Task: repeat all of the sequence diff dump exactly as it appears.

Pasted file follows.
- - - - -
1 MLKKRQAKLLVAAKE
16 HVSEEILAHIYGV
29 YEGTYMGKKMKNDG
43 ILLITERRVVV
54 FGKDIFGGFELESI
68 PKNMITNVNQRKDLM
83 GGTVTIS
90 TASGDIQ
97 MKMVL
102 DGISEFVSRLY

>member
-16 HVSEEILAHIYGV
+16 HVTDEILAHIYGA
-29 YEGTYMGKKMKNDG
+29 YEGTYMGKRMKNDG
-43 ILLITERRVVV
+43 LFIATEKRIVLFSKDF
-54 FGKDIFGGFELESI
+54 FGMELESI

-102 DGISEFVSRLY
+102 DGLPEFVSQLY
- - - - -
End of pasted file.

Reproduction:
1 MLKKRQAKLLVAAKE
16 HVSEEILAHIYGV
29 YEGTYMGKKMKNDG
43 ILLITERRVVV
54 FGKDIFGGFELESI
68 PKNMITNVNQRKDLM
83 GGTVTIS
90 TASGDIQ
97 MKMVL
102 DGISEFVSRLY

>member
-16 HVSEEILAHIYGV
+16 HVTDEILAHIYGA
-29 YEGTYMGKKMKNDG
+29 YEGTYMGKRMKNDG
-43 ILLITERRVVV
+43 LFIATEKRIVLFSKDF
-54 FGKDIFGGFELESI
+54 FGMELESI

-102 DGISEFVSRLY
+102 DGLPEFVSQLY